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Archive for September, 2008

Ki:Theory Snaps Hearts Like Brittle Branches

Posted by Scotio on September 28, 2008

As most know, I’m a fan of many different genres of music. I can’t call any particular genre my favorite, because each one holds a special point and placement in how I view music in an overall fashion. One thing I do always love is experimentation. Experimental music is usually music that falls into the realm as uneasy to classify in one category. Ki:Theory’s music is just that(Pronounced “Key” like in Kilo). His debut EP Brittle Branches isn’t all over the place, but it houses a wide array of various genre sounds to the point where you can’t quite call it anyone one thing(Note: Ki:Theory was originally a Post-Grunge band who released a self-titled LP. The band disbanded, but lives on through one member whom dramatically changed the sound to what it is now).

I first came across Ki:Theory while looking over the musical discography of UNKLE(or traditional typeset as U.N.K.L.E.). I noticed a remix from the act, and was curious to take a peek at it. I ventured towards the myspace of the act, and was pleasantly surprised at the remix to the point that I was curious of the original music that was featured there. Sadly, the first song I heard on there was “Holiday Heart.”  Now, don’t get me mistaken, I’m not saying sadly because the song sucked. Quite the contrary, it was so good that I played the song three times on the myspace player. Which, in itself, is a great feat. From the keyboard intro that sounded like it should belong to some little kid, I was hooked. Then, the distorted vocals kicked in. At that point, I was addicted. By the time the chorus kicked in, I was salivating from my new addiction. From the childish electric organ sound on the keyboard, to the sporatic handclaps, to the constant rapid strumming of the guitar . . . I can do this all day, people. The song is just marvelous. Perhaps the most soul stirring moment of the song is when the chorus of voices come in. Seemingly composed of one woman’s vocals recorded multiple times to give it a child-like quality. The drum track is as funky as drums that would be featured on the legendary rap group The Roots. It’s hard not to get bothered after hearing this song. Bothered that more people haven’t even heard of this guy. But, with his remixes of Queens Of The Stone Age, the aforementioned UNKLE, Sasha, and his new remix of Ladytron floating around, I’m sure the buzz of him should be growing more and more each day.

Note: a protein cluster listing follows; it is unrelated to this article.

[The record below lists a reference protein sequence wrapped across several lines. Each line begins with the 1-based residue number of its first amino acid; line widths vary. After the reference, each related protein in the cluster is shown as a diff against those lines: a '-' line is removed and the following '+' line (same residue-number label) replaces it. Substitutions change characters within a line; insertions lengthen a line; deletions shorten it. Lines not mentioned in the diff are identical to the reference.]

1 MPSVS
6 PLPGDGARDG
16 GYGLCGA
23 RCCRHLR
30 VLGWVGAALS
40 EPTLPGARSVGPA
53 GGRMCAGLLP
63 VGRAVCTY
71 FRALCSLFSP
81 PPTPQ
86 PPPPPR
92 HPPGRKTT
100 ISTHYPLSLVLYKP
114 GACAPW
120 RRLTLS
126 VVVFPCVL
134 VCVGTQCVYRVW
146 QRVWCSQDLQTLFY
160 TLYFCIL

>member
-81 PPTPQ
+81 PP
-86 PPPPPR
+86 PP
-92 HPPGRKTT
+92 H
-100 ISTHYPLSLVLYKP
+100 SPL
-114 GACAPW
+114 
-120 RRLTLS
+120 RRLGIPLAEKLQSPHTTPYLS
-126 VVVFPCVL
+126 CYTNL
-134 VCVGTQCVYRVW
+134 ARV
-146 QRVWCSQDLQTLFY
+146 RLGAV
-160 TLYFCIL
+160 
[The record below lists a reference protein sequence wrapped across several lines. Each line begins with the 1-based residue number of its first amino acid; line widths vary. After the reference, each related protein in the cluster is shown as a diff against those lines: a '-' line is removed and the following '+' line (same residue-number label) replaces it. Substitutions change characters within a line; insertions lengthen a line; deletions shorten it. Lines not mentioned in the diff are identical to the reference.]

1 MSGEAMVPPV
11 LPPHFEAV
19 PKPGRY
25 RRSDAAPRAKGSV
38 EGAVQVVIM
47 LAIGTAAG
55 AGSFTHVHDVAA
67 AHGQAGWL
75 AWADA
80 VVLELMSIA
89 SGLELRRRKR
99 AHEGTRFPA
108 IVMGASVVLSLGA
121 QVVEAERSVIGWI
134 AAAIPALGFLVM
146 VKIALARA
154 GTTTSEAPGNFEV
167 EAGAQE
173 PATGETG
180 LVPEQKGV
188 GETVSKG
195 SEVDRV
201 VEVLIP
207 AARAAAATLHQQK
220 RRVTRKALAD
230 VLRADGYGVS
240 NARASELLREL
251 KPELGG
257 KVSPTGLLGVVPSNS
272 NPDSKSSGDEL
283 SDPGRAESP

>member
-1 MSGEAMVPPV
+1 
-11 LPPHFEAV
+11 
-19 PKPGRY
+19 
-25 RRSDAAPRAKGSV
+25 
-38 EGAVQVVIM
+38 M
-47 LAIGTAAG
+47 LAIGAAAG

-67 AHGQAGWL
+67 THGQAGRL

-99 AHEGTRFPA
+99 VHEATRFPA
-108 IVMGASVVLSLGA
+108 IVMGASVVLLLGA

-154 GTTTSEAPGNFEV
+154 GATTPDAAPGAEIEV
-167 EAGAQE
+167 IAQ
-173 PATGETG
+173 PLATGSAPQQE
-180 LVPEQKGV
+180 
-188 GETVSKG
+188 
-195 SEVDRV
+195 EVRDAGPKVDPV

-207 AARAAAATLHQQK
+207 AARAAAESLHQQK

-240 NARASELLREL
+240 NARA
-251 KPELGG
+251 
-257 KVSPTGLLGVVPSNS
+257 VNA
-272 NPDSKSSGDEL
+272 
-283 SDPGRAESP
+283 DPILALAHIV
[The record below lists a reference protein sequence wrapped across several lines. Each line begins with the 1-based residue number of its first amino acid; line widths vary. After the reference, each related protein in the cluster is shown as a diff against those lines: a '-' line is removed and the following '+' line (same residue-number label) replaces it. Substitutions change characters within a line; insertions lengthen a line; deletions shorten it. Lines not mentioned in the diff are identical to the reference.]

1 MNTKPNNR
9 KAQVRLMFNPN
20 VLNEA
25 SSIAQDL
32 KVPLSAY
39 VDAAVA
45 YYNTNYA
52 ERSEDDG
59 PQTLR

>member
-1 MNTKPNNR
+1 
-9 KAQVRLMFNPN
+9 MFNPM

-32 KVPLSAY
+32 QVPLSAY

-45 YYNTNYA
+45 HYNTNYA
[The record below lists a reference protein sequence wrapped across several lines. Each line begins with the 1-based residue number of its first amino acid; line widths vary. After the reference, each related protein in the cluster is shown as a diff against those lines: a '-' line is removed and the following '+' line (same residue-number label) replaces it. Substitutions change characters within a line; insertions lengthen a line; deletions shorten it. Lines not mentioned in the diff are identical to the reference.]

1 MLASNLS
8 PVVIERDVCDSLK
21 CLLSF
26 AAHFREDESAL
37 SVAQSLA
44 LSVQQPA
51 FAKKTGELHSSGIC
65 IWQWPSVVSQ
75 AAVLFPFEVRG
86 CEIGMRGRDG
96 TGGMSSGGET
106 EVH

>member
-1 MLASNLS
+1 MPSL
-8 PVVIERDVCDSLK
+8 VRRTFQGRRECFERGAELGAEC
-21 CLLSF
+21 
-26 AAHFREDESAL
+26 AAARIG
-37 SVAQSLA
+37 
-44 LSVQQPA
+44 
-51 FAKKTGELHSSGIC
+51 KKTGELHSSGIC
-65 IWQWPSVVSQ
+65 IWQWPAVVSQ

The opening song of the EP “Kiss With Fists,” is a very appropriate way of opening up an album. The song starts off rather simple and delightful, even though the lyrics of the song are on the lonely side of the tracks. Housing a Hip-Hop drum pattern, the song has a great vibe to it musically. The addition of the musicbox sound, with the rumblings of a bass guitar, make for a magical moment with the song. By the time the song gets to the part where Ki repeats the line “I just thought you should know,” you should be too far in to even want out. Something that I found pleasantly interesting is that some music tracks from this song are featured on his personal website on the little mechanical bird, allowing you to play around with starting and stopping the drums, music box, and synth portions of the song.

On the song “Lately,” you’re treated to a beautiful confession that Ki gives to his woman. You almost have to be thankful for brilliant musicians being trapped in some type of emotional turmoil and their knack for releasing/relieving their stress through music. In one form or another, the entire EP deals with love. The good, the bad, and the loneliness that results from it. Being that the EP is only six (6) songs long that play at a total time of 4 seconds shy of 26 minutes, you aren’t treated to much length in this release. That, honestly, would be my only complaint with this music. Right when you get into it, it’s over. But, it’s a great showcase of what he can and will do whenever he finally decides to release a full length album. I, for one, will be one of the first people to get the album upon it’s release.

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The Wetworks clears up that Government Air

Posted by Scotio on September 10, 2008

Recently, I was presented with music from an underground artist to review. Being that I do enjoy such occasions being thrown into my lap, I accepted the offer for the reviewing of the material. Oddly enough, it was music from a source that I recently learned of earlier this year. Apparently, it’s a really small world(even smaller online, I’ve noticed). With the opportunity to review the new music from The Wetworks, I rolled up my sleeves, turned up my headphones and let the music roll.